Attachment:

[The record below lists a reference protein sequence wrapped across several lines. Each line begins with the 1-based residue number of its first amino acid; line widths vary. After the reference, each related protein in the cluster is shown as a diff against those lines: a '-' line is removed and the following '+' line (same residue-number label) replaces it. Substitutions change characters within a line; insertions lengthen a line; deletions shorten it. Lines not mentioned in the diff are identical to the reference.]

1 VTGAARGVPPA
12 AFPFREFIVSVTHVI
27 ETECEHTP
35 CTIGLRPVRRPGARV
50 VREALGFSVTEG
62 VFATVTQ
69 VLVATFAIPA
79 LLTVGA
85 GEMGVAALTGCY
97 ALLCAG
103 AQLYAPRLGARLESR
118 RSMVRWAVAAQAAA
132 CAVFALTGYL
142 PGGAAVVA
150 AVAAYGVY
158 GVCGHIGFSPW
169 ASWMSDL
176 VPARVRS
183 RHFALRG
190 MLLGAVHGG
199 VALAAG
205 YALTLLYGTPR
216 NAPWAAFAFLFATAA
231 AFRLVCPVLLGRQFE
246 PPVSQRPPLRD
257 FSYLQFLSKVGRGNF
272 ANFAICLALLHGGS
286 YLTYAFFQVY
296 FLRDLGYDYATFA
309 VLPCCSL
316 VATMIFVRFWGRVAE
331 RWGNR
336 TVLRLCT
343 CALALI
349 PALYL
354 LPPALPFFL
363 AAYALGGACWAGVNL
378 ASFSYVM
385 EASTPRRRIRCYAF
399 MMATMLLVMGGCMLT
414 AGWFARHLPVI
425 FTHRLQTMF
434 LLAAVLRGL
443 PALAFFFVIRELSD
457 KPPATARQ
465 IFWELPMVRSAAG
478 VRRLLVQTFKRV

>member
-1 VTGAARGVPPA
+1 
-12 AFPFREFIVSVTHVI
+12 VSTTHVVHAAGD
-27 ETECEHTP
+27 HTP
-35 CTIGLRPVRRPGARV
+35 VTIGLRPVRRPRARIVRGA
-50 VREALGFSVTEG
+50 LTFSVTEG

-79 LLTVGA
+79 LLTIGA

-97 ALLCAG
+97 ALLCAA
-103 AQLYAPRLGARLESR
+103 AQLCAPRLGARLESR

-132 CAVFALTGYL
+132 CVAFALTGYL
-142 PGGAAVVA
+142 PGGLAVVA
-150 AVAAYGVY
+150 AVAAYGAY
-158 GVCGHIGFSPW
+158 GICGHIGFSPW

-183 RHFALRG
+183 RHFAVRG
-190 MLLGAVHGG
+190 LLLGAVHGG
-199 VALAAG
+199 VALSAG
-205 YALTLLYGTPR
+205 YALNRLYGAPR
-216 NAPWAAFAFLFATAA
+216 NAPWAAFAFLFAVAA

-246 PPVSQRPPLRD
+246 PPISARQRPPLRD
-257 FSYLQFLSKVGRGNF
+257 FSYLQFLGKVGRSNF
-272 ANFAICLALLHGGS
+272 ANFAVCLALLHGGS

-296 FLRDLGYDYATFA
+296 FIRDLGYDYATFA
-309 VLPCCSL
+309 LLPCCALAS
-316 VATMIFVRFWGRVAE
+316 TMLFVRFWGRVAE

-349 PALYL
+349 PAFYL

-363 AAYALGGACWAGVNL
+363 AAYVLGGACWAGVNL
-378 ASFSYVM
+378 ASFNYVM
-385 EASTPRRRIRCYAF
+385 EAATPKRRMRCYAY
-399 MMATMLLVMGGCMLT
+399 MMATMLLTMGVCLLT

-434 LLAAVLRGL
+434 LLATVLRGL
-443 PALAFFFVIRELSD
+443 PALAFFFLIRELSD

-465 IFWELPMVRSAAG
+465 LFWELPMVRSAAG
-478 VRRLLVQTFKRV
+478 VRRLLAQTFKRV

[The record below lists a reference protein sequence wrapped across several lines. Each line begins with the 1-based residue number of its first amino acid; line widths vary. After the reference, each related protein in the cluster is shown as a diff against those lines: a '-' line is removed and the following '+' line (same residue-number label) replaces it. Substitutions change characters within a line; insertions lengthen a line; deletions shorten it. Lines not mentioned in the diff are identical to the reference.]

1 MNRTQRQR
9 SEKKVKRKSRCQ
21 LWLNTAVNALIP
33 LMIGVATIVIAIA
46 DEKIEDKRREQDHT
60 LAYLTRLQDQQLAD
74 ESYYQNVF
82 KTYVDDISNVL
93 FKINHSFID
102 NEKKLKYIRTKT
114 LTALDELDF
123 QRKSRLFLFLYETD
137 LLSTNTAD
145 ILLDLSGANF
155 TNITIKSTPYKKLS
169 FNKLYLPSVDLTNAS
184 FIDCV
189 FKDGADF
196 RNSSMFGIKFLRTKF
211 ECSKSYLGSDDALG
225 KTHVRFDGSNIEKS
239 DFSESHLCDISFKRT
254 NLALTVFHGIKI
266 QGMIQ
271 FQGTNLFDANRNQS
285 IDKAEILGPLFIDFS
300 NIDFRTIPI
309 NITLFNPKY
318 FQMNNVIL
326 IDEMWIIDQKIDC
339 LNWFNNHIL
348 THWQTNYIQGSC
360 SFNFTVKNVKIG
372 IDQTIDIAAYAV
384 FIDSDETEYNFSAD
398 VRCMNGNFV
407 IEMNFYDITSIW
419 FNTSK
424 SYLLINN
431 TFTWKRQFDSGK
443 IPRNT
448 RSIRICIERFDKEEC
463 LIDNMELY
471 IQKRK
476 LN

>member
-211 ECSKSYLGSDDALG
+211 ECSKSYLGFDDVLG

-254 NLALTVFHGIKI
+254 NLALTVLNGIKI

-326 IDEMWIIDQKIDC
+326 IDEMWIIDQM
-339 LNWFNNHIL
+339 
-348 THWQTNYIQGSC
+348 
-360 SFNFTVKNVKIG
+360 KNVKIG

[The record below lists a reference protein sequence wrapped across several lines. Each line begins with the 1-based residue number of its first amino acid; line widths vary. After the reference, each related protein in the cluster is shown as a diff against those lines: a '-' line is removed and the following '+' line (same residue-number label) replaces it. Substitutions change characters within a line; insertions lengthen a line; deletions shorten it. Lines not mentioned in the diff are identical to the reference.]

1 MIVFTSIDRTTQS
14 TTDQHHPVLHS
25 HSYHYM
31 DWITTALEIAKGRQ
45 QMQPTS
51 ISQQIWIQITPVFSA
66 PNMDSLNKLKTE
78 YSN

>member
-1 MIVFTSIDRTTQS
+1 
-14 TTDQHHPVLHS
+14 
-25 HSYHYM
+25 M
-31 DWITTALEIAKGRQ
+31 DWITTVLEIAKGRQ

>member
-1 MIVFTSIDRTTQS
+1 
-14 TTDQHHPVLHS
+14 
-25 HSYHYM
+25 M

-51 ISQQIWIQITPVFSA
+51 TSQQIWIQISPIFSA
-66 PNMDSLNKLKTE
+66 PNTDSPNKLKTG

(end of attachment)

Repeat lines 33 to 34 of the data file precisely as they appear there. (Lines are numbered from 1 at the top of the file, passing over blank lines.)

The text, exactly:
331 RWGNR
336 TVLRLCT